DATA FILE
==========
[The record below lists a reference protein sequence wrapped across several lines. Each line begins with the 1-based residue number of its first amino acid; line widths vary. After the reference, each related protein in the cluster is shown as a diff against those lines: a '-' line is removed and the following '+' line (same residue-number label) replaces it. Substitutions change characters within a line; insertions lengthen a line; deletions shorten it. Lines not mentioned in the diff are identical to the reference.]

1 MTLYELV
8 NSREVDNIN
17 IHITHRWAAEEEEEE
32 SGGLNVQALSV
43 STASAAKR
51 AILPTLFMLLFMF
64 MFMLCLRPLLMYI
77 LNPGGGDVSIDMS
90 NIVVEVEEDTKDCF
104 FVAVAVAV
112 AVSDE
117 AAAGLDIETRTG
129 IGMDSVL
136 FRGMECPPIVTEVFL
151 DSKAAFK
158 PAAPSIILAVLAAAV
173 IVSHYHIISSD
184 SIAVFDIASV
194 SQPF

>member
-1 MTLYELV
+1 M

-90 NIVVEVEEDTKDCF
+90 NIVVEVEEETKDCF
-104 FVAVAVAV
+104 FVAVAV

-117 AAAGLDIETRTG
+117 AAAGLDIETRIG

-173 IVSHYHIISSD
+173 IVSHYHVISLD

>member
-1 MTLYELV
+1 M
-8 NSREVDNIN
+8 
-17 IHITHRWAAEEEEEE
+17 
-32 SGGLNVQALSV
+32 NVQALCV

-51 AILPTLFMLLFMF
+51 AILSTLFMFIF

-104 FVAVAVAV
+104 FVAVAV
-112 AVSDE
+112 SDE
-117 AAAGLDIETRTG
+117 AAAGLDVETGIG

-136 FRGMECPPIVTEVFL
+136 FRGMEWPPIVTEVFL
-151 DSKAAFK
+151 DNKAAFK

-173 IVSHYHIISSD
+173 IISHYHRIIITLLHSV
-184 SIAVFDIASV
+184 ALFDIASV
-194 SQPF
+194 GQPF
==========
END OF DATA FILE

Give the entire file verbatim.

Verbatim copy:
[The record below lists a reference protein sequence wrapped across several lines. Each line begins with the 1-based residue number of its first amino acid; line widths vary. After the reference, each related protein in the cluster is shown as a diff against those lines: a '-' line is removed and the following '+' line (same residue-number label) replaces it. Substitutions change characters within a line; insertions lengthen a line; deletions shorten it. Lines not mentioned in the diff are identical to the reference.]

1 MTLYELV
8 NSREVDNIN
17 IHITHRWAAEEEEEE
32 SGGLNVQALSV
43 STASAAKR
51 AILPTLFMLLFMF
64 MFMLCLRPLLMYI
77 LNPGGGDVSIDMS
90 NIVVEVEEDTKDCF
104 FVAVAVAV
112 AVSDE
117 AAAGLDIETRTG
129 IGMDSVL
136 FRGMECPPIVTEVFL
151 DSKAAFK
158 PAAPSIILAVLAAAV
173 IVSHYHIISSD
184 SIAVFDIASV
194 SQPF

>member
-1 MTLYELV
+1 M

-90 NIVVEVEEDTKDCF
+90 NIVVEVEEETKDCF
-104 FVAVAVAV
+104 FVAVAV

-117 AAAGLDIETRTG
+117 AAAGLDIETRIG

-173 IVSHYHIISSD
+173 IVSHYHVISLD

>member
-1 MTLYELV
+1 M
-8 NSREVDNIN
+8 
-17 IHITHRWAAEEEEEE
+17 
-32 SGGLNVQALSV
+32 NVQALCV

-51 AILPTLFMLLFMF
+51 AILSTLFMFIF

-104 FVAVAVAV
+104 FVAVAV
-112 AVSDE
+112 SDE
-117 AAAGLDIETRTG
+117 AAAGLDVETGIG

-136 FRGMECPPIVTEVFL
+136 FRGMEWPPIVTEVFL
-151 DSKAAFK
+151 DNKAAFK

-173 IVSHYHIISSD
+173 IISHYHRIIITLLHSV
-184 SIAVFDIASV
+184 ALFDIASV
-194 SQPF
+194 GQPF